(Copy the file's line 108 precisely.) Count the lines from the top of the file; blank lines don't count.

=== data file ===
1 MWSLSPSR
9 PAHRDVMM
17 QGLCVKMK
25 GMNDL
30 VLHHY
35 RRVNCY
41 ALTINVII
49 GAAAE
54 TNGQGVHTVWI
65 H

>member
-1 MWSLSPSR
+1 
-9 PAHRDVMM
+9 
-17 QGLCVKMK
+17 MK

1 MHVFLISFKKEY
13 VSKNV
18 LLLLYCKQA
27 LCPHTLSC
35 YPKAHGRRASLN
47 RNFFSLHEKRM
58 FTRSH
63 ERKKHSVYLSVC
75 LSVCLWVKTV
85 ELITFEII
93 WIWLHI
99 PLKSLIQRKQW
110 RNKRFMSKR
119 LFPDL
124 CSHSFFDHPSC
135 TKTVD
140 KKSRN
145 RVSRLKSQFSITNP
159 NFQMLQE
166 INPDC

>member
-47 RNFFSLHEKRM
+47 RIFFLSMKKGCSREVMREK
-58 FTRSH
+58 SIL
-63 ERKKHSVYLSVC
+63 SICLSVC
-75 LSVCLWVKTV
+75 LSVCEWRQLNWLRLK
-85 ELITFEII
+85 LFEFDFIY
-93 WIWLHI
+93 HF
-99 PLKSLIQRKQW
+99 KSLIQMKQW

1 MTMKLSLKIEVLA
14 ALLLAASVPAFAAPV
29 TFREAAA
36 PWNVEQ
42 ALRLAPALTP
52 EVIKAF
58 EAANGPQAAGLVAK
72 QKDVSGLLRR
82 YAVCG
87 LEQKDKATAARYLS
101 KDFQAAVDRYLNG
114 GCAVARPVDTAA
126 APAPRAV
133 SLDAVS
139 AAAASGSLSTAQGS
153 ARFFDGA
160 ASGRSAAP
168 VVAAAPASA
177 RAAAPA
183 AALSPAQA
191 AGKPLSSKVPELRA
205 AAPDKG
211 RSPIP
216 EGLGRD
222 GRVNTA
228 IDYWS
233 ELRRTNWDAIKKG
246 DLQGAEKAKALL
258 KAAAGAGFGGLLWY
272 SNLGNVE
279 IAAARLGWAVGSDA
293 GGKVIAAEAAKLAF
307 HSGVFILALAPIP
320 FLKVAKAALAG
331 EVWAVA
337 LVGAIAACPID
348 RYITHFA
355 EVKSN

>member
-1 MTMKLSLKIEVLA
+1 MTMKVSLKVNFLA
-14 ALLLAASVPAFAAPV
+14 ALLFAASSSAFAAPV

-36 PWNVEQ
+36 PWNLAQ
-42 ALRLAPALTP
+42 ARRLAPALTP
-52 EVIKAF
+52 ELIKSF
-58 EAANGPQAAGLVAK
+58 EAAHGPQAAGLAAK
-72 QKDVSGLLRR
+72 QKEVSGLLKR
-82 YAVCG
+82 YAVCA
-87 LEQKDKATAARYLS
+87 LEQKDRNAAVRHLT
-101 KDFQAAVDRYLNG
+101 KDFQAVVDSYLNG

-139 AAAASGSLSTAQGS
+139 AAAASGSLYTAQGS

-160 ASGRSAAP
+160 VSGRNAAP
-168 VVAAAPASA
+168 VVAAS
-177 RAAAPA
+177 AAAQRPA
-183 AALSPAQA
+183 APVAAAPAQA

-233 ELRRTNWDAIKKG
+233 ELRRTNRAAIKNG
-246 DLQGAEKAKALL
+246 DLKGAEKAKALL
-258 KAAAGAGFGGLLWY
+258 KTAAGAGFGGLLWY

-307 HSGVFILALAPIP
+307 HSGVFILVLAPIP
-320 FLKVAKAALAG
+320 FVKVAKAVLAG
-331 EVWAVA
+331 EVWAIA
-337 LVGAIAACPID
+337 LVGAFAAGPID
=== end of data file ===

-87 LEQKDKATAARYLS